Tuesday, 26 January 2010

Bring Jack Straw Back

An update: they are indeed bringing him back, as said on the Itchy, Scratchy and Brillo Pad Show earlier.

Of course I take advantage of watching the ongoing Iraq Inquiry. I am ambiguous whether they are asking sufficient punchy questions - like they didn't ask Jack Straw last week why he didn't resign as Foreign Secretary when he was so against the invasion. If he had resigned it would have stopped the war (surely a good outcome for his opinion) but would have led the government to fall (so the continuation of the government was more important than death and destruction in Iraq). But it now seems that Jack Straw told a fabrication of the whole evidence in his huffing and puffing through the inquiry and trying to make his own case. He never said what we learnt today: that both main legal officers said the invasion was illegal: one of whom, Elizabeth Wilmshurst, retired (or would have resigned), and the other who didn't, the senior law officer in the Foreign Office Sir Michael Wood. So the politician rejected the united legal advice of the department; furthermore the Attorney General, the government senior law officer, was against the war until giving his advice at the last minute while the troops were gathering. We need to learn if he was leaned upon.



These drawings were done looking at the BBC News Channel on television and going at speed, having to wait while the camera returned to questioners.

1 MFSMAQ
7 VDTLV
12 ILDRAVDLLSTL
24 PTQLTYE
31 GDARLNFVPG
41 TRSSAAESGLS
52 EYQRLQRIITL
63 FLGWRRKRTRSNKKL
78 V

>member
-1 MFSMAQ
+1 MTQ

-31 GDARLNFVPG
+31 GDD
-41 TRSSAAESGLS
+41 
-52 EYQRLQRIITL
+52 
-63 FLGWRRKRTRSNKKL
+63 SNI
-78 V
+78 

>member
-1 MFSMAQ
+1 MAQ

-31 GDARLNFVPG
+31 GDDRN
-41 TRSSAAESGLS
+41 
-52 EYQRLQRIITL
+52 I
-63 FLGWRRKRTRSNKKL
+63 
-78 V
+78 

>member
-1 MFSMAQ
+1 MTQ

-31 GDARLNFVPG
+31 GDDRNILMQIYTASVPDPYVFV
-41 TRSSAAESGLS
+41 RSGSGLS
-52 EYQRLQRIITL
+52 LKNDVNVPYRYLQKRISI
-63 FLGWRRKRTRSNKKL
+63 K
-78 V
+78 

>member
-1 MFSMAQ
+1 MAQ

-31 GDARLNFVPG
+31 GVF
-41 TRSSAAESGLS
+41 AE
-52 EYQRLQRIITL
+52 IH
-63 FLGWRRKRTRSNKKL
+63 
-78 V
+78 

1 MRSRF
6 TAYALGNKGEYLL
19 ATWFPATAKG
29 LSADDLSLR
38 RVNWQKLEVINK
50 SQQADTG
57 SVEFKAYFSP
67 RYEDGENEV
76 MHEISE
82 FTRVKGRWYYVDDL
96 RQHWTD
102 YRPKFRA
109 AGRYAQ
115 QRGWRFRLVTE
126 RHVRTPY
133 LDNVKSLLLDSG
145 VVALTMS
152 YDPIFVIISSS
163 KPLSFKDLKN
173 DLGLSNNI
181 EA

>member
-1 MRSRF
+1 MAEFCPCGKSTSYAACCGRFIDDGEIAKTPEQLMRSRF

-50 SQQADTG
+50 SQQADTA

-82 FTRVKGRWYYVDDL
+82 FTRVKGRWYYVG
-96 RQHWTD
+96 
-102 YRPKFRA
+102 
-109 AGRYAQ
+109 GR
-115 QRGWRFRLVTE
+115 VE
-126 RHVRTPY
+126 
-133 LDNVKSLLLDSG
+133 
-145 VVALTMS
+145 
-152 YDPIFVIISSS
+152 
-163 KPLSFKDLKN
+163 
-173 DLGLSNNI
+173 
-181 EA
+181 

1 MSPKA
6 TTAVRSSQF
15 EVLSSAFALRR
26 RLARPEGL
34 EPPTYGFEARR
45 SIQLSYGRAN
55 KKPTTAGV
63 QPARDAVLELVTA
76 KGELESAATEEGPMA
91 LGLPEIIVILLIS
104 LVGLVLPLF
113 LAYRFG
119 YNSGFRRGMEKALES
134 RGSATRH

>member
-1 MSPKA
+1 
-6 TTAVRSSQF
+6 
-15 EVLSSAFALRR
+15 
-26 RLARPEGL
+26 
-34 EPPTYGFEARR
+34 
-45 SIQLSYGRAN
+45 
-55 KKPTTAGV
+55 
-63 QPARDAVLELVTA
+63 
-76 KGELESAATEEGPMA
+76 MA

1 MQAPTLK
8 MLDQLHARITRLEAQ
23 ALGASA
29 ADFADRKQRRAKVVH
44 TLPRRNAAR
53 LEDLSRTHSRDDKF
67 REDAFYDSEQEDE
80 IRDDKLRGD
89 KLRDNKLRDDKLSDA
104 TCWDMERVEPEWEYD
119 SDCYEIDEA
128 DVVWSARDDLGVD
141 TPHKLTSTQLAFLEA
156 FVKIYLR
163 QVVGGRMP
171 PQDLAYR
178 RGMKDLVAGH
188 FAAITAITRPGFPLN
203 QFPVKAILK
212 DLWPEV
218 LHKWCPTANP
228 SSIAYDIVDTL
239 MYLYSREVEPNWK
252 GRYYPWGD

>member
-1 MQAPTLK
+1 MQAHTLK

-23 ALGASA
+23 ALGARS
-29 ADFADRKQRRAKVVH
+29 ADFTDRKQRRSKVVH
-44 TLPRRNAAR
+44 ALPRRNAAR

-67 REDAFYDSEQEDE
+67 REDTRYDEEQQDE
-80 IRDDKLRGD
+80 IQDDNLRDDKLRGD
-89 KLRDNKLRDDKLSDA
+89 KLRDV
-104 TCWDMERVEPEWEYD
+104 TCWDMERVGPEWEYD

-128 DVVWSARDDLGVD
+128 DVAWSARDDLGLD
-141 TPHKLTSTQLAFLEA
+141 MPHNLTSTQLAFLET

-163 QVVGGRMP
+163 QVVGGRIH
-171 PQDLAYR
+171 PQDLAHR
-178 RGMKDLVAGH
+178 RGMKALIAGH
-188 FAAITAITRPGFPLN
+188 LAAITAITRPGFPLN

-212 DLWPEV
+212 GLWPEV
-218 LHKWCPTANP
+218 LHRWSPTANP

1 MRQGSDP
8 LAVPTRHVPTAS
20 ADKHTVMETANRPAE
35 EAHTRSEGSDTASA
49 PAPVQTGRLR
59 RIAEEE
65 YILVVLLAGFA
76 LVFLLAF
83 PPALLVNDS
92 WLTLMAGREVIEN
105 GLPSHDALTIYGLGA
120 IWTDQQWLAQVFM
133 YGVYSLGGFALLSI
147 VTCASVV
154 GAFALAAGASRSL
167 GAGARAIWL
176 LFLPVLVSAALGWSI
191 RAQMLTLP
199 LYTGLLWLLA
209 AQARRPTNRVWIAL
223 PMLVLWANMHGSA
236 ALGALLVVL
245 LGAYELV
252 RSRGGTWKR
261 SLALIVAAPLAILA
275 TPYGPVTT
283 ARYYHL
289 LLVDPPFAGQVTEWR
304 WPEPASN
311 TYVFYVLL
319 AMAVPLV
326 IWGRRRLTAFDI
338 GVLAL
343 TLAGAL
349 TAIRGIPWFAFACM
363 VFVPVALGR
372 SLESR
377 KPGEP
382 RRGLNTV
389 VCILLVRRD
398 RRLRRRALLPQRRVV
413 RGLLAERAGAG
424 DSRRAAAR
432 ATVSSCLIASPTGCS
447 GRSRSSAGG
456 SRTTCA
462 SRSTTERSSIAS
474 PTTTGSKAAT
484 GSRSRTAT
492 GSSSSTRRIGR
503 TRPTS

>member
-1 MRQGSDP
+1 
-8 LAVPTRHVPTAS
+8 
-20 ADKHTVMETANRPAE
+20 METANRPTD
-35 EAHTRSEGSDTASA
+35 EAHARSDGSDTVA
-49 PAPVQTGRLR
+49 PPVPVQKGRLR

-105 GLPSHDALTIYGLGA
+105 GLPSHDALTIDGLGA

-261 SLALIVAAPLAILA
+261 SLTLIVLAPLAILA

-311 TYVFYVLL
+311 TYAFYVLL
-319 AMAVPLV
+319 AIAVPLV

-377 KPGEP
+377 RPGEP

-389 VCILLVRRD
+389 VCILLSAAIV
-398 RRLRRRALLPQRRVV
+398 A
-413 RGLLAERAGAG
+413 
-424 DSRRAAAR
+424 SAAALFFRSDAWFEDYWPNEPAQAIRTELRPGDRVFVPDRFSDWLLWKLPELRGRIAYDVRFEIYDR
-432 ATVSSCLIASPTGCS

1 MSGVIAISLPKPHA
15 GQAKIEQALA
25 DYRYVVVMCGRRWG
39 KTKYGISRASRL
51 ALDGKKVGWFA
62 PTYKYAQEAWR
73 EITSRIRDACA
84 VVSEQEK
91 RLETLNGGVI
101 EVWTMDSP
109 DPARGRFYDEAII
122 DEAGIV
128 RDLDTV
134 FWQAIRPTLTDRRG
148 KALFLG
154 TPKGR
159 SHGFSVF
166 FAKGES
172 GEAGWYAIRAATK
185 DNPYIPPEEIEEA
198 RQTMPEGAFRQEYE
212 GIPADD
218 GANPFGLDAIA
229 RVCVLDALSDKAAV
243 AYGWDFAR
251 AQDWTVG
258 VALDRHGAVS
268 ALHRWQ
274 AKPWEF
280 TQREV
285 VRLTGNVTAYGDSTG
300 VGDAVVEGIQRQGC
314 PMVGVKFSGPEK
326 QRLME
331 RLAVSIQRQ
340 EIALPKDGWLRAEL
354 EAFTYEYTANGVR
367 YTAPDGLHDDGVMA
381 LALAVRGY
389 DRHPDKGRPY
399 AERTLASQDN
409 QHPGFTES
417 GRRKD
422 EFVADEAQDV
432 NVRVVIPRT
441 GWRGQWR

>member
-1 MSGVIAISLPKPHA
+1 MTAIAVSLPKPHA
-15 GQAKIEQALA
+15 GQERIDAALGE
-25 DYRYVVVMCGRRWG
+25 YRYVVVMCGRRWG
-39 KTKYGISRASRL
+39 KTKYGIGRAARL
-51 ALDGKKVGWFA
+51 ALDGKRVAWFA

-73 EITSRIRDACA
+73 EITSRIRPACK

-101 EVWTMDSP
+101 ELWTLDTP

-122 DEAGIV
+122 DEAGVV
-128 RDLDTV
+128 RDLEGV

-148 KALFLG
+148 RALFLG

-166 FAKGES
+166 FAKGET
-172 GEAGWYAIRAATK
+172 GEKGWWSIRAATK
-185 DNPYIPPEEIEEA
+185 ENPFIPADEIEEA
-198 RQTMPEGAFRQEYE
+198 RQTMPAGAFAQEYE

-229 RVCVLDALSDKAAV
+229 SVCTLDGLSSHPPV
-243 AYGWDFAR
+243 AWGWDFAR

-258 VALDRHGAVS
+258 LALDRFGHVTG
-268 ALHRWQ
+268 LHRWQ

2 comments:

Grandmère Mimi said...

I'd like to ask Colin Powell why he didn't refuse to spew lies and deceptions in his speech at the UN and resign if his boss insisted. And he knew the information was crap. I've heard that he stayed on in the Bush administration in hopes that his would be a tempering influence. Seems his hope didn't bear fruit.

I suppose that Bush would have gone to war without the cooperation of Blair and Co., but the whole cockamamie idea would have been a harder sell to the US Congress and people.

Pluralist (Adrian Worsfold) said...

The thought passed my mind that as many in the British government identified with Colin Powell that he ought to come and give evidence: however, the inquiry focuses on the workings of the British government. Friday should be interesting when the star turn appears - I didn't realise that the BBC News website maintains a continuous live feed.